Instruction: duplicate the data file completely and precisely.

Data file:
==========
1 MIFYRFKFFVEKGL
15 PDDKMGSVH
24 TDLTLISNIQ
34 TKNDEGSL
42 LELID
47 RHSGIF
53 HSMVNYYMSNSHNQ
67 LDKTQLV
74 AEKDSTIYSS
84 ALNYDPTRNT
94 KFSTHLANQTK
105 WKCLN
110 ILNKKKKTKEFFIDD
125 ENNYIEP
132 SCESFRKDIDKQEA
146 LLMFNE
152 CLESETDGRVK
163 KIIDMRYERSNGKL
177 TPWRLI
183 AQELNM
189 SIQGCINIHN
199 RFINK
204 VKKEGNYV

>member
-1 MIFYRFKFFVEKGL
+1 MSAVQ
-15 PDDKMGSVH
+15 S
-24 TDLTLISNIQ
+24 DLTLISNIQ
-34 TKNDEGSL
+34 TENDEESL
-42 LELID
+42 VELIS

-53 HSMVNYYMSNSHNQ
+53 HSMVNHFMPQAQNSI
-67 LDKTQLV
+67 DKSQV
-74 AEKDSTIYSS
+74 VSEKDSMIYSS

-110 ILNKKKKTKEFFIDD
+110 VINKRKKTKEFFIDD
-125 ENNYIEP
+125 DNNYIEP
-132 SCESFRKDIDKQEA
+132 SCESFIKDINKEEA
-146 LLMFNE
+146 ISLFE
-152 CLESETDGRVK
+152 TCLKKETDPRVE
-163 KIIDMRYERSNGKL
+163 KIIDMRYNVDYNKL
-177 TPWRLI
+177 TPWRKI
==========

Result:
1 MIFYRFKFFVEKGL
15 PDDKMGSVH
24 TDLTLISNIQ
34 TKNDEGSL
42 LELID
47 RHSGIF
53 HSMVNYYMSNSHNQ
67 LDKTQLV
74 AEKDSTIYSS
84 ALNYDPTRNT
94 KFSTHLANQTK
105 WKCLN
110 ILNKKKKTKEFFIDD
125 ENNYIEP
132 SCESFRKDIDKQEA
146 LLMFNE
152 CLESETDGRVK
163 KIIDMRYERSNGKL
177 TPWRLI
183 AQELNM
189 SIQGCINIHN
199 RFINK
204 VKKEGNYV

>member
-1 MIFYRFKFFVEKGL
+1 MSAVQ
-15 PDDKMGSVH
+15 S
-24 TDLTLISNIQ
+24 DLTLISNIQ
-34 TKNDEGSL
+34 TENDEESL
-42 LELID
+42 VELIS

-53 HSMVNYYMSNSHNQ
+53 HSMVNHFMPQAQNSI
-67 LDKTQLV
+67 DKSQV
-74 AEKDSTIYSS
+74 VSEKDSMIYSS

-110 ILNKKKKTKEFFIDD
+110 VINKRKKTKEFFIDD
-125 ENNYIEP
+125 DNNYIEP
-132 SCESFRKDIDKQEA
+132 SCESFIKDINKEEA
-146 LLMFNE
+146 ISLFE
-152 CLESETDGRVK
+152 TCLKKETDPRVE
-163 KIIDMRYERSNGKL
+163 KIIDMRYNVDYNKL
-177 TPWRLI
+177 TPWRKI